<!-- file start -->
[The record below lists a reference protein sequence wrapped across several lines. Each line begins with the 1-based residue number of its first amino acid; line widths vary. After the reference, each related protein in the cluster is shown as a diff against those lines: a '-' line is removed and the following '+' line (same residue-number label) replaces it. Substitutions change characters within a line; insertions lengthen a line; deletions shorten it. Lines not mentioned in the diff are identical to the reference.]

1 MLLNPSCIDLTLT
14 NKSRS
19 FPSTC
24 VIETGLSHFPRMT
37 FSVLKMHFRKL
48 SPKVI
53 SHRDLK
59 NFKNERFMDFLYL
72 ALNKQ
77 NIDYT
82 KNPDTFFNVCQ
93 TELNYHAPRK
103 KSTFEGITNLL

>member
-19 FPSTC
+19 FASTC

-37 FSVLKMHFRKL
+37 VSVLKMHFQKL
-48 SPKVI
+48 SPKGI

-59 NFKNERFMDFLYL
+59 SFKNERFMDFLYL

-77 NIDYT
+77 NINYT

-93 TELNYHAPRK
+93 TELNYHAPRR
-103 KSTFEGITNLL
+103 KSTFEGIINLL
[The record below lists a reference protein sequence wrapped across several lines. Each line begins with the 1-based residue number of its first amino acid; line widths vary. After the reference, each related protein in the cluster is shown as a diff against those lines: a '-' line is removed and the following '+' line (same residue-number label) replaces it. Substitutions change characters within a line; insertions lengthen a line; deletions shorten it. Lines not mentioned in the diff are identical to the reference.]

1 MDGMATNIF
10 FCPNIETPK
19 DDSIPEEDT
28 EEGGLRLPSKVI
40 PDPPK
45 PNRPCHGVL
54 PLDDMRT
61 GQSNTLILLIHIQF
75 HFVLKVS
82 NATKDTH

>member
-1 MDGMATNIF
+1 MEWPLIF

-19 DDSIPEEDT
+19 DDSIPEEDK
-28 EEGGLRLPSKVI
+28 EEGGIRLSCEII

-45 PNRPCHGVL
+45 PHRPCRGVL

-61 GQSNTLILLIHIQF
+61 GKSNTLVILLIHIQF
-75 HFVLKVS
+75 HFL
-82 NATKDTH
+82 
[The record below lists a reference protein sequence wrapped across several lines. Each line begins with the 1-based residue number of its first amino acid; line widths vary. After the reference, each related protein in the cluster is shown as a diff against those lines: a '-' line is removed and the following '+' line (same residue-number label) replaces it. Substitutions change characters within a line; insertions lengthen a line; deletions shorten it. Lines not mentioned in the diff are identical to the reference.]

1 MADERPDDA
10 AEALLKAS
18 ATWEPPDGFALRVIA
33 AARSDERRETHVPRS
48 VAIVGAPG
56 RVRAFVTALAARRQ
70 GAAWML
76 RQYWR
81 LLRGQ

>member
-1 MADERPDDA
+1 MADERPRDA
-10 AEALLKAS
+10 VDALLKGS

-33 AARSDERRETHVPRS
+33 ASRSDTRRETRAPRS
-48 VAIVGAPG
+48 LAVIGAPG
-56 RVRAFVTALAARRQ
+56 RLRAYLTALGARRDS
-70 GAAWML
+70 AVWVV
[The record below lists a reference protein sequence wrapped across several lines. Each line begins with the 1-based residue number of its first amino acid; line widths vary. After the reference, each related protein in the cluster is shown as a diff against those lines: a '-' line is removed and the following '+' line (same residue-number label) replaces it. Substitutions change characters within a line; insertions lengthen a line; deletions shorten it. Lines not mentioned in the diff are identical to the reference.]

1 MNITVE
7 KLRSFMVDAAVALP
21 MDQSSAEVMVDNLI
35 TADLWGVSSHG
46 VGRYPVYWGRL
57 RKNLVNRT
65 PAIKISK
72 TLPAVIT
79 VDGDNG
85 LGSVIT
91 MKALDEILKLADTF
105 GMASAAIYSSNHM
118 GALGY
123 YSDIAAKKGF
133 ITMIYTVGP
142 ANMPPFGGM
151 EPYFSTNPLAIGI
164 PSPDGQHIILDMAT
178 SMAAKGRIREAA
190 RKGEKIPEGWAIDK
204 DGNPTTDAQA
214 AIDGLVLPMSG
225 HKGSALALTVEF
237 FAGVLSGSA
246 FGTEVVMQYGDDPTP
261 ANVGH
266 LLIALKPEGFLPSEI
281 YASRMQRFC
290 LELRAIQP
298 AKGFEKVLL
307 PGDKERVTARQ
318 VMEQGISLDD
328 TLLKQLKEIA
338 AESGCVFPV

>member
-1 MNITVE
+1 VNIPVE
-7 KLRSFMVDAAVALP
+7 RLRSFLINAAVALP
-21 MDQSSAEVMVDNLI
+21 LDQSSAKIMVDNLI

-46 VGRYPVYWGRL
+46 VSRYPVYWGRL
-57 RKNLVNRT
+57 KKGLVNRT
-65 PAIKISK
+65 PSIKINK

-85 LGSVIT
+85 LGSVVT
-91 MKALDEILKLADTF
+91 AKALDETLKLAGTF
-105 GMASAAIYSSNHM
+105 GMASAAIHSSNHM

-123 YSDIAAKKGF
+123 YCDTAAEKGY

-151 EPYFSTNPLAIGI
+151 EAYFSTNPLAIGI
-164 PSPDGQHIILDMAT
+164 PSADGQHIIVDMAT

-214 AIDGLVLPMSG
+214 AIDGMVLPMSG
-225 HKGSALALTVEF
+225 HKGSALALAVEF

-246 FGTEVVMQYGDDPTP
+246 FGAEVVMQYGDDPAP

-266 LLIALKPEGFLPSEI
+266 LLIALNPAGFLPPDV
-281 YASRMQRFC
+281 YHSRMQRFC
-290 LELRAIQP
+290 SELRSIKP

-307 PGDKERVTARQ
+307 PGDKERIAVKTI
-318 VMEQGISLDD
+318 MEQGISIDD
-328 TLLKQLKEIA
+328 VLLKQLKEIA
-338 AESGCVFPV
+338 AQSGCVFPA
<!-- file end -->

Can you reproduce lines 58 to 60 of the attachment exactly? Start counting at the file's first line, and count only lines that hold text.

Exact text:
10 AEALLKAS
18 ATWEPPDGFALRVIA
33 AARSDERRETHVPRS